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Hello Saxers:

I'm taking the leap from playing as a sectional player in the Big Band to becoming a participating soloist, I want to run with the big dogs now, and have been playing in the classical style for years, no liberties, mostly on bari sax.

How do you get out of your analytical head into feeling and creating for improvisation? This was just recently mentioned to me by our astute jazz director, "get out of your head".

Getting out of that uptight feeling, maybe it will never happen, my day job is very analytical and detailed: Liquor, Weed?

Is this why there were so many addicts in the music industry? I'm sure this has been asked before.

Open to any and all suggestions, feeling trapped in this brain.

Thanks peeps.
 

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I’d say forget the stimulants, depressants and euphorics and spend some time listening to the kind of music you want to play. Get some books on improv if you’d like, and follow their method if that’s your learning style, but I do not suggest looking to mood altering substances to instigate creativity.

I suggest the Nike method: Just do it. (I mean start doing it, then over time get better at it, as with learning most things.)

I’ll defer to others more experienced for more specific suggestions, as I’m pretty awful at improvising. But I find that such substances never really helped me much. Just my 2 cents.
 

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The idea that improvisation comes purely from one's spontaneous emotion, devoid of intellect, analysis, and forethought, is easy to fall into when you yourself are moved by the music you hear. The reality, though, is that one can take the same methodical approach to improvisation that he/she takes to other things (and the truth is, many passages in jazz have been played before you hear them on the bandstand). Assuming you understand the basic structure and harmonic movement of jazz tunes, know scales etc., the next thing is understanding what types of things sound good in what scenario, and trying to apply it in a musical way. Being able to play chord tones and diatonic lines is a good start, and from there you can move into taking it a bit outside (which can also be done systematically, e.g. tritone subs). As was recommended, listen to people you want to play like, and try not just to emulate them but figure out what types of melodic/harmonic/rhythmic devices they like to use, and incorporate those ideas into your playing. I would definitely recommend practicing improvisation a lot, and recording yourself improvising a lot. I find the latter is the best method for identifying weaknesses; it's really hard to do in real time from behind the horn.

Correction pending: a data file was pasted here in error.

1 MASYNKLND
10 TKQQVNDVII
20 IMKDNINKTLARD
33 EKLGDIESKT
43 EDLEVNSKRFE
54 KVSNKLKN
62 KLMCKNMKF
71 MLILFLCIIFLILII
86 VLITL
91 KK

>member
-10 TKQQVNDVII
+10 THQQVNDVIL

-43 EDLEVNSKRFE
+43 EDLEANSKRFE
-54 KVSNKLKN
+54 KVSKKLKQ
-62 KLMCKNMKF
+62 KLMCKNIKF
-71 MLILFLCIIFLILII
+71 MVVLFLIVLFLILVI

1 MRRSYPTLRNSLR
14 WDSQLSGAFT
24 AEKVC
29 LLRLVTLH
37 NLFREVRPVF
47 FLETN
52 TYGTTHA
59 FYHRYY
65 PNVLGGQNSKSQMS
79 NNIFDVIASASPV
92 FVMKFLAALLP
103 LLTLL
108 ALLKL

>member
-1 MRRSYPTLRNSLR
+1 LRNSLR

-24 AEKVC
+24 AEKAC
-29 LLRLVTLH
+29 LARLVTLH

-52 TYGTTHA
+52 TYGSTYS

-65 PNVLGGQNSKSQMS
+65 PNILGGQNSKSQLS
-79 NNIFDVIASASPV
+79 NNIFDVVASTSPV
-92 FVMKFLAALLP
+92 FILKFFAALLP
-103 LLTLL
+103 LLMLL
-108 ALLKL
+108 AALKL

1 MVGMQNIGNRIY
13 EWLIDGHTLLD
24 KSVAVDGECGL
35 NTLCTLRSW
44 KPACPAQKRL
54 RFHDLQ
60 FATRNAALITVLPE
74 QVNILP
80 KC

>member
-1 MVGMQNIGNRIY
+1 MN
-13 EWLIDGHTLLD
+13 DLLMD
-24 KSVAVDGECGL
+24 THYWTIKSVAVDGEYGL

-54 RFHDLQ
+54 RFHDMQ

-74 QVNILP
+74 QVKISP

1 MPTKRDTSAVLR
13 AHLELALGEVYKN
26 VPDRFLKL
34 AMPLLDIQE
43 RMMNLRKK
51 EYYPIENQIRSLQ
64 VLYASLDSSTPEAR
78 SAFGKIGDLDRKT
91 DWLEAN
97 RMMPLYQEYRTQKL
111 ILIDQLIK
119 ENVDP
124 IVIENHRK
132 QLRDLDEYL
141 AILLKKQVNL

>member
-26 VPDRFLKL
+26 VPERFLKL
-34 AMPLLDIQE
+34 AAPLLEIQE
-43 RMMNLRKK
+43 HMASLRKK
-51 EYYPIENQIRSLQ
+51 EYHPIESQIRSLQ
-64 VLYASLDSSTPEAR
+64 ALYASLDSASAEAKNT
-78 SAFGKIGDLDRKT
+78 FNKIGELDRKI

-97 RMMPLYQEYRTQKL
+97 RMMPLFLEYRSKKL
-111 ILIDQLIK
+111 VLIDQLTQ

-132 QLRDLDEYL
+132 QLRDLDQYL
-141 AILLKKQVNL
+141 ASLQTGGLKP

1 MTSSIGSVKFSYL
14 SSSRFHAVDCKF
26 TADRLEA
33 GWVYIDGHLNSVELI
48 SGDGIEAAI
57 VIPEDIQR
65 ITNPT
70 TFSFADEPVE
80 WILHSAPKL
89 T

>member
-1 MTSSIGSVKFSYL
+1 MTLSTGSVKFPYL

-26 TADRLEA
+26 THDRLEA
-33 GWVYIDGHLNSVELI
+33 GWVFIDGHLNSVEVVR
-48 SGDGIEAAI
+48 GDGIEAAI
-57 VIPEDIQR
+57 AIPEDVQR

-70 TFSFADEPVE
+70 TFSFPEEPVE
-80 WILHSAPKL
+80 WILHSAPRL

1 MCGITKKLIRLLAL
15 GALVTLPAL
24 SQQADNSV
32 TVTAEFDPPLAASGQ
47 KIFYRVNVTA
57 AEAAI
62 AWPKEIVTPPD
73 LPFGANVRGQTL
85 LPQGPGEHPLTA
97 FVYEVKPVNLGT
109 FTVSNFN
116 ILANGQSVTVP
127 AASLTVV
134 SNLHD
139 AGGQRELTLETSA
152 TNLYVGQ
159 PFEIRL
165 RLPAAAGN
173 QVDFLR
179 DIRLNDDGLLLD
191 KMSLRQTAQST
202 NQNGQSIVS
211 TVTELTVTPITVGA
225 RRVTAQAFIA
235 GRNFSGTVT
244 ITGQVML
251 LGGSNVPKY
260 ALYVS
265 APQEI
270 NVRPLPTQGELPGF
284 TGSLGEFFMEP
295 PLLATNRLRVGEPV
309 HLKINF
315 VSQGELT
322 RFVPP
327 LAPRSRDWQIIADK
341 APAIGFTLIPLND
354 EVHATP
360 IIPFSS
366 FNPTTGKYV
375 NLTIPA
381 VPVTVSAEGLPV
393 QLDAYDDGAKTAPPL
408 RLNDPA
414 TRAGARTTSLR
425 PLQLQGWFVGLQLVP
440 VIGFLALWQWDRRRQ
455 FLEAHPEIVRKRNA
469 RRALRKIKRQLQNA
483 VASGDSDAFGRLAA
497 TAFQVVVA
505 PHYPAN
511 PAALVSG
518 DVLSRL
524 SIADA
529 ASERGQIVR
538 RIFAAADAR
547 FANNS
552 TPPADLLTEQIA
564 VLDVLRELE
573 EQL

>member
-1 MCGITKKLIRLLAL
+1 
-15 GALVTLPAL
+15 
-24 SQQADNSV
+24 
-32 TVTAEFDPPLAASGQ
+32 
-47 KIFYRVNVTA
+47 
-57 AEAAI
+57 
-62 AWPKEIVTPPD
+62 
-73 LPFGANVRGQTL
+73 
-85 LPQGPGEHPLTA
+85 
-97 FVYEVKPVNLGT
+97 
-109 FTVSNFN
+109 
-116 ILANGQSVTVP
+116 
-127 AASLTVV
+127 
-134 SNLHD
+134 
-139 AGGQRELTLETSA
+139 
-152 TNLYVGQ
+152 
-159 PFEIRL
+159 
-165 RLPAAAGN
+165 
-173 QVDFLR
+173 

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Have been playing in the classical style for years, no liberties.
You are becoming a soloist in your big band, is that to say, they expect you now to play jazz/swing solos? How does that square with playing classical style for years?

There is daylight between jazz and strictly classical music, even for a saxophonist, and I for one have been exploring it for a couple of years. I found it the easiest to improvise on tunes that I grew up with as a child and teenager. For me that would be traditional and old popular Russian songs, nothing newer than 1970-es. Your story is most likely different.

I've found and bookmarked over a hundred of those songs on the web. I shuffle them, then pick up a few every day. Take a song, play it in your head, then play again slightly bending it, then again bending some more. New music comes out easy this way, even if no one can hear it. It's much harder when you repeat that while actually blowing your horn. Everything seems to get in your way: fingers become heavy, keys clunky, you are out of air when you most need it, nothing cooperates. Where is the beautiful new music you heard in your head? However, don't let it take you down, persist. Keep alternating between the music in your head and actual finger music. You will get better, then better still in time.
 
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